‘Getting the job done’:
Questions raised over State company’s hiring practices
Asha Javeed email@example.com
Chairman of National Quarries (NQ) Mitra Ramkhelawan has said there is no conflict in the company’s decision to award a $1.3 million technology contract to Ted Peralta, who is also NQ’s project engineer consultant.
Peralta’s company Alternetica Caribbean, which was registered on October 5, 2011, beat out other competitors like Microsoft to secure the contract at NQ.
Apart from the servicing of the company’s technology needs, Peralta, whose job title is biomedical engineer at Trius Medical Sales and Services according to his LinkedIn profile, consults with NQ as a mechanical engineer.
Ramkhelawan yesterday defended his decision to retain Peralta as he was considerably cheaper than other consultants.
When the Express pointed out that Peralta worked at Ramkhelawan’s own company Trius Medical Sales and Services, Ramkhelawan said it was because he had such a good relationship with Peralta that he retained his services at NQ because he “wanted to get the job done”.
He also defended his decision to hire Sandra Fernandes, who also worked in his private company, to be the chief executive of NQ.
“I have a philosophy, you need to get the job done or get the ... out,” he said.
Ramkhelawan said he has been challenged with “theft” at the company and identified one employee as deleting information from the system as well as drawing up orders and billing wrongly for it.
To this end, he said he has surrounded himself with people he can work with to turn the organisation around such as Peralta, Fernandes and operations manager Delicia Maharaj.
He defended his hiring of Maharaj as the company’s operations manager despite many criticisms.
He said, “Since she has been hired the company has had the highest level of production and revenue.”
Ramkhelawan agreed to facilitate an interview with Maharaj and Peralta with the Express yesterday afternoon at NQ’s Arouca offices.
The Express was told that employee turnover at the organisation has become habitual. Staff spoke about the steady turnover of personnel while people were being hired on contracts with perks.
Last August, the Express understands that some 27 accounts were compromised and their balances from the system wiped out.
An employee was subsequently fired over this.
The files of several companies, which owed the company sums ranging from $250,000 to over half a million, were wiped out without a back-up system in places so money owed to the company was lost.
In a series of exchanges of letters between acting chief executive Sandra Fernandes and the employee, Fernandes noted that the reports on the matter, “clearly indicated that someone manually tampered with the indicator from one of the scales”.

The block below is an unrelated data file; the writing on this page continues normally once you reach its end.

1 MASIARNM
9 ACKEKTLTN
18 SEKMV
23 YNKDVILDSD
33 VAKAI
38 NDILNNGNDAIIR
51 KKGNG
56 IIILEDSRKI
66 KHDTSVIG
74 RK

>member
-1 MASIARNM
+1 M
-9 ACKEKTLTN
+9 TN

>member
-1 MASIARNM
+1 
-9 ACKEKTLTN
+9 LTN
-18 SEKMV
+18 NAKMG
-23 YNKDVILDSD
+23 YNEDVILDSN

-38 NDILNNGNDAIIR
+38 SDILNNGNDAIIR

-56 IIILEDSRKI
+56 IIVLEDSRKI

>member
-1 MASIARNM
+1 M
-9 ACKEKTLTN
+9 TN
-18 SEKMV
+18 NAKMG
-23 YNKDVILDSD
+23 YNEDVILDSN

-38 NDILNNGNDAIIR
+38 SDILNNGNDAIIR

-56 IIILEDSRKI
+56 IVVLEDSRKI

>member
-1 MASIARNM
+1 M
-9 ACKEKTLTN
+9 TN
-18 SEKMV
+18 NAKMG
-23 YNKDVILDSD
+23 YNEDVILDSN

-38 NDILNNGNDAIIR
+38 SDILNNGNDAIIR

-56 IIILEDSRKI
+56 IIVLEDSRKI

Fernandes also noted “the serial cable coming from the scale to the computer was broken. Clearly, the cable was tampered with causing it to be broken. It should also be noted, that this cable is the cable used for the transmission of data.”
She noted: “However, the cashiers are aware of this but they refuse to reset the button on the monitor of the scale. If this is in fact correct, National Quarries Company Ltd would be losing thousands of dollars in revenue on a daily basis.”
For that episode, Ramkhelawan justified his choice to hire Alternetica to provide upgraded software for the company.
When Energy Minister Kevin Ramnarine was shown the documents, after a function at the National Gas Company’s offices in Pt Lisas last week, he expressed surprise. He said he was unaware of such activities because he does not micro-manage his ministries. He gave an undertaking to have that and several other matters raised by the Express raised with the chairman.
When the Express followed up on whether a meeting had taken place, Ramnarine in an e-mailed response said: “Since we last met (September 7) I have not yet met with the Chairman. I propose to do so next week.
The Director of Minerals will also be in that meeting.”
Ramnarine acknowledged that he had received complaints from contractors about practices at the State company.
Staff noted that the chairman has at his disposal a company vehicle and a driver who was hired as an “executive driver” for his personal use. They also raised concern about what they described as micro-management by Ramkhelawan despite the company having a chief executive.
Ramkhelawan was not averse to this criticism. He explained that as long as his name appeared as the company’s chairman, he would ensure that it did well.
He said he was not like the rest of “half-baked under-achievers who remain stuck in mediocrity” but he intended for the company to turn a profit.
—Tomorrow: Aggregate challenges at National Quarries